• Infants should be in a rear-facing infant or convertible car seat until they are one year old and weigh at least 20 pounds. Infants in rear-facing seats must always ride in the back seat. If there were to be an accident, an airbag could hit the baby in the back of the head and fracture his or her skull.
  • From age 1 to 4, infants weighing between 20 and 40 pounds should be in a forward-facing car seat. Again, young children should sit in the back seat since an airbag could cause injuries.
  • From age 4-8, use a booster seat. Booster seats raise children up in the seat so that a lap-and-shoulder belt will fit correctly. Never use a booster seat with a lap-only belt!

By securing your child in an appropriate child safety seat, you'll be giving them the best protection possible, as well as giving yourself peace of mind! After all, car crashes are the leading cause of death for children under the age of 14. According to Seatcheck.org, using a child safety seat can reduce the risk of death by 71% in infants and 54% in toddlers. However, it is important to make sure that the seat is installed correctly and that it is adjusted correctly to fit your child. If you have any questions, you can set up a free consultation with a child safety seat fitting station near you. Call 1-866-247-0213 for details.

Why should I wear a seatbelt, anyway?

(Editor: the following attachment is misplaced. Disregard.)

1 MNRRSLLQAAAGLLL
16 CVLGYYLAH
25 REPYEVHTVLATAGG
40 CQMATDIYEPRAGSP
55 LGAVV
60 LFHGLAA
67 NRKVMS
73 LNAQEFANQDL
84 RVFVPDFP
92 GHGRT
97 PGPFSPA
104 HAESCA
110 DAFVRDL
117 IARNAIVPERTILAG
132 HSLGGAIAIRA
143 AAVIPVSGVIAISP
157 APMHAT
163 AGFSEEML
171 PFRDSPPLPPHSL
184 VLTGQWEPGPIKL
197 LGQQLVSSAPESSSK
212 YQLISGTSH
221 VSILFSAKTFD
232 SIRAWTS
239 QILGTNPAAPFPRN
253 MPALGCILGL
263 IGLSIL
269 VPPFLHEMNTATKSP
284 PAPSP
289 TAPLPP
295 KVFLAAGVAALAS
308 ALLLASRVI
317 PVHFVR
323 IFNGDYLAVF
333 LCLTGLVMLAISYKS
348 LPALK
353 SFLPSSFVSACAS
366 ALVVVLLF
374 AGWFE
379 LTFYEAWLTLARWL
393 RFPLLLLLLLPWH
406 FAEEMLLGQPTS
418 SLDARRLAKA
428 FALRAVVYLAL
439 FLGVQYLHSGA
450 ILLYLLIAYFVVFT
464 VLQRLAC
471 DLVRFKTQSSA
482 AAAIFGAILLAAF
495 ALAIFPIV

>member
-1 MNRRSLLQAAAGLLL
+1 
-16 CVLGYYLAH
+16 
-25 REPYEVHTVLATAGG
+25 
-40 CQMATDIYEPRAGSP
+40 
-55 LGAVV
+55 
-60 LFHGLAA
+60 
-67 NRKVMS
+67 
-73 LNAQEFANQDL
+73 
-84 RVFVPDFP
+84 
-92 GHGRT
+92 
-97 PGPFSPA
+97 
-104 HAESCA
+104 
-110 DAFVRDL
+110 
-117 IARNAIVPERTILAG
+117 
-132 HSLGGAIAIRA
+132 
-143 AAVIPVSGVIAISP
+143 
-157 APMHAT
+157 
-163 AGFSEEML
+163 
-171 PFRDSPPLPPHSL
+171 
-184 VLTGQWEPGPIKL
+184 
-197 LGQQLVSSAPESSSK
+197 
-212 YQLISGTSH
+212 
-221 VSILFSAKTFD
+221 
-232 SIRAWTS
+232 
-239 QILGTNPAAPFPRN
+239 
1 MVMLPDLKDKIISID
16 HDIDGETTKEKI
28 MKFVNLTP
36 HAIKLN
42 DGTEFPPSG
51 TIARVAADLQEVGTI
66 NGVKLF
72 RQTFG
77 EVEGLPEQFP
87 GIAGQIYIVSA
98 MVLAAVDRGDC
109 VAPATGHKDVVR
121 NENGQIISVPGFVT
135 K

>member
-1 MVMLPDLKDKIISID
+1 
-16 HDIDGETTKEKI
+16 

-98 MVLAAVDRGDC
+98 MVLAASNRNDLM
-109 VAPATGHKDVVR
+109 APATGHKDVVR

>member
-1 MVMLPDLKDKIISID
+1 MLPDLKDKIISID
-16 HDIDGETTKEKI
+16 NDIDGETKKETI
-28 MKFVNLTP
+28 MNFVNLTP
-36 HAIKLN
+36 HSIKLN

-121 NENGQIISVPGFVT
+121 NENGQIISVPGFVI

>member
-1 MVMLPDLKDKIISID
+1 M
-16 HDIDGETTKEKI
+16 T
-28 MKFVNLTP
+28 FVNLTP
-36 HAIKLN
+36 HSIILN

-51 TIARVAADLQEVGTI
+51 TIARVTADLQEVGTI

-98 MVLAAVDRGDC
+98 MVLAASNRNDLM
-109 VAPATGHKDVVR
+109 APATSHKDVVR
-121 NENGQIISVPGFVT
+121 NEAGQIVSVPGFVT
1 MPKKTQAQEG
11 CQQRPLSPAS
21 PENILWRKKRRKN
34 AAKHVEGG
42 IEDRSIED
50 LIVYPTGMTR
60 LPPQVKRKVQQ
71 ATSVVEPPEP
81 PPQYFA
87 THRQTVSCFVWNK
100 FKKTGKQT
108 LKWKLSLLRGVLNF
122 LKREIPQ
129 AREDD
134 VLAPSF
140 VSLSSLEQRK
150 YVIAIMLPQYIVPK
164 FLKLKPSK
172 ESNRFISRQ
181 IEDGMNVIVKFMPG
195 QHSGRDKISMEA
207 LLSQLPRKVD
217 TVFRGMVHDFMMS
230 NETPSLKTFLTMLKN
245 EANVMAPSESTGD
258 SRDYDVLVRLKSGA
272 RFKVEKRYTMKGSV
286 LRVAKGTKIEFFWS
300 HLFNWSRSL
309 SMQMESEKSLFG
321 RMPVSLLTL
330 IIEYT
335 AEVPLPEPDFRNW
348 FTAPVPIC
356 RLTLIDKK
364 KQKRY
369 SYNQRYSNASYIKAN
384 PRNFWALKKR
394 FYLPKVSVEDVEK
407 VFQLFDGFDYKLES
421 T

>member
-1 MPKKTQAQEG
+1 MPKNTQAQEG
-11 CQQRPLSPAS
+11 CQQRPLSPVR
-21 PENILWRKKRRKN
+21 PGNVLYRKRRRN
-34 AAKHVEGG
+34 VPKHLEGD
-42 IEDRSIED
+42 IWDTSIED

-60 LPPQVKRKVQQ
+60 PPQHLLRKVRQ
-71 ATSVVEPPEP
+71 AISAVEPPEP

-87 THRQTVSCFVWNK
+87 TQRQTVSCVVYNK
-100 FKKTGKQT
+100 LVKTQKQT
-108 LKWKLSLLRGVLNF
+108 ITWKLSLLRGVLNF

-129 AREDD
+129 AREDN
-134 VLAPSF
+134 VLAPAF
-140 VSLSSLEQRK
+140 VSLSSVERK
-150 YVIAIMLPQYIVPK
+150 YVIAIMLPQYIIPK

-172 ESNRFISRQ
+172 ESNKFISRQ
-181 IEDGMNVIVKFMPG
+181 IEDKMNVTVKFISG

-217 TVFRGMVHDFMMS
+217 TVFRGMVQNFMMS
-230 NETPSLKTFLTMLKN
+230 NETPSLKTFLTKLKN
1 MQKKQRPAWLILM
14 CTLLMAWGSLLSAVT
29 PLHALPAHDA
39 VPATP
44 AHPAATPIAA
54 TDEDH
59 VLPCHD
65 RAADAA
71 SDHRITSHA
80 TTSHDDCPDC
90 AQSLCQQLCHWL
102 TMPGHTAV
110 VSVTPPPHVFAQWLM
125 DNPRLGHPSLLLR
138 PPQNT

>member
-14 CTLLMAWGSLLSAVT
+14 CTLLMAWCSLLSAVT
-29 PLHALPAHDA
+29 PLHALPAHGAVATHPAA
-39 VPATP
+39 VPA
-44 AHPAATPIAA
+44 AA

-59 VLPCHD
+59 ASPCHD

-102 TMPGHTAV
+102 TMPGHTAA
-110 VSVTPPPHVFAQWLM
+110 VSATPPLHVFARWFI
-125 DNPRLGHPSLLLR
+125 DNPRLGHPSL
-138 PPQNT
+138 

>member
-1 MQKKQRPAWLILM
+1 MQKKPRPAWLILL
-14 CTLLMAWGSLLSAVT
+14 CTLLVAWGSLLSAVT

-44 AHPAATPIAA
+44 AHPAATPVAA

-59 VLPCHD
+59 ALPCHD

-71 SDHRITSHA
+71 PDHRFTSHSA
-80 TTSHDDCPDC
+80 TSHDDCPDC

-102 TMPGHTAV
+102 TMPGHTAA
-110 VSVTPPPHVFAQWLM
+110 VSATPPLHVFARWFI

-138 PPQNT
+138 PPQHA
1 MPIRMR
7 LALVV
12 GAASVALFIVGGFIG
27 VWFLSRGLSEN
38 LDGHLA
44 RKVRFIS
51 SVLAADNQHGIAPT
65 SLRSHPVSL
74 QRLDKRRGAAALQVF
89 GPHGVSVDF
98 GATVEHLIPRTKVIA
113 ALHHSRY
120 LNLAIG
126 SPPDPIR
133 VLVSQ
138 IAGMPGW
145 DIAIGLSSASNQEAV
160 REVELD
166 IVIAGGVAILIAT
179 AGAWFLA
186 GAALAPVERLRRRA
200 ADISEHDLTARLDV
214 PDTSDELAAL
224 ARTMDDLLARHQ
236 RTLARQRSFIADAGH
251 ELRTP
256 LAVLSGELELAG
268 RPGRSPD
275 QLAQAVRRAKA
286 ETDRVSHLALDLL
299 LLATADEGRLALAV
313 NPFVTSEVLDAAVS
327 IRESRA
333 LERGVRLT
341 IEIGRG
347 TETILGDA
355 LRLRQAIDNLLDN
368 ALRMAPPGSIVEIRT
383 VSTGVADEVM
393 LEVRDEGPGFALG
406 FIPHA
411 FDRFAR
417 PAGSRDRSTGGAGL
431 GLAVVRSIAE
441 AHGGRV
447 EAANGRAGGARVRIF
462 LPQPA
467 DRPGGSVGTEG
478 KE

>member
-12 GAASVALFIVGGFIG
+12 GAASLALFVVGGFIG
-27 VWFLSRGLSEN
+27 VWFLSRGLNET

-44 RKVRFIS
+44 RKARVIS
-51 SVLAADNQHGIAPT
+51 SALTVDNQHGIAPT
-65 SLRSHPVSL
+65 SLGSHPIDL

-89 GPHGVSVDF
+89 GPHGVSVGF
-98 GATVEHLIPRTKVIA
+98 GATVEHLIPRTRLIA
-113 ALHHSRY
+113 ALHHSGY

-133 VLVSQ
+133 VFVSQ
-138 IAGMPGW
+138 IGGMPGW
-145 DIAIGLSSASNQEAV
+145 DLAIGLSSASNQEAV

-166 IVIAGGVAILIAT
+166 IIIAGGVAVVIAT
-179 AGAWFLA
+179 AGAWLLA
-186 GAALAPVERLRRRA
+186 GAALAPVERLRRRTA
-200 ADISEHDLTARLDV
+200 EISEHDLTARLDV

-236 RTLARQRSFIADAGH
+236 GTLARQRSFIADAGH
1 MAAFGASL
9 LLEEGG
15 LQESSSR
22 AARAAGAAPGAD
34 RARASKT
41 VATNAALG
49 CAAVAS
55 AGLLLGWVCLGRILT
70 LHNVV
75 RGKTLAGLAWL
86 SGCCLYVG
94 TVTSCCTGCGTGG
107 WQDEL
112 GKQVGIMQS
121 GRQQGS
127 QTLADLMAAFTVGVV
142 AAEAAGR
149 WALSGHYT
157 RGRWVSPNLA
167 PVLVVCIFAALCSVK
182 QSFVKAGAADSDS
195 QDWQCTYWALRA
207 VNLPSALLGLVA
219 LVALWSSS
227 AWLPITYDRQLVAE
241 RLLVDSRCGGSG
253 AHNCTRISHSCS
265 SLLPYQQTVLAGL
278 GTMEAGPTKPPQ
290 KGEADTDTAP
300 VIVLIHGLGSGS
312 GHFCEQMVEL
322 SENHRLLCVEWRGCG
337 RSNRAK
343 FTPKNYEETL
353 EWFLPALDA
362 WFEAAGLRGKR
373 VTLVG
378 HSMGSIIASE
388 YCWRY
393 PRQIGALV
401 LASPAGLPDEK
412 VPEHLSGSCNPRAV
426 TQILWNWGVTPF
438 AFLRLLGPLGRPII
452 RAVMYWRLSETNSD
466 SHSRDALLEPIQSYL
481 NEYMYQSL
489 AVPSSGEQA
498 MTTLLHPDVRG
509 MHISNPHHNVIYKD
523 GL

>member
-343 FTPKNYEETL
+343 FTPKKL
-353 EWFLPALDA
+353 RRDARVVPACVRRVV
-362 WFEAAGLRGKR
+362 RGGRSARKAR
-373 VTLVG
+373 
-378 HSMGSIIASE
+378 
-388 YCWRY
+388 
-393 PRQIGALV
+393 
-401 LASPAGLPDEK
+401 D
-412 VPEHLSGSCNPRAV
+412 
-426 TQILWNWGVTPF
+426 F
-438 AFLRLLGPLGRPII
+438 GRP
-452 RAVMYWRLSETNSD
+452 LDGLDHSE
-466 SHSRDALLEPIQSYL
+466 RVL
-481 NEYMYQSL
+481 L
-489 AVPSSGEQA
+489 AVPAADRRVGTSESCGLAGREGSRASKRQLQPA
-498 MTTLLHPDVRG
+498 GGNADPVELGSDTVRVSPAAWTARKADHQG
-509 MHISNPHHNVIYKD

Nobody likes being told what to do. However, don't let your independent streak blind you to the importance of wearing a seat belt. If you were to get in an accident, your seat belt would be important for a couple of different reasons. First of all, it keeps you in your seat. Some people are not convinced that's a good thing-they have nightmares about being trapped as their car bursts into flames or sinks like a stone into a lake or river. B-movie car crash scenes aside, these situations almost never happen in real life. In real life, only about .05% of car crashes involve fire or water. In every other type of crash, your odds are much better if you stay in the vehicle in your seat until it stops moving. Drivers who are ejected from their cars in a crash face a number of potential hazards, including getting crushed by oncoming traffic or their own vehicle and injuries from being thrown. In fact, 75% of people who are thrown from their vehicles during a crash don't survive the accident.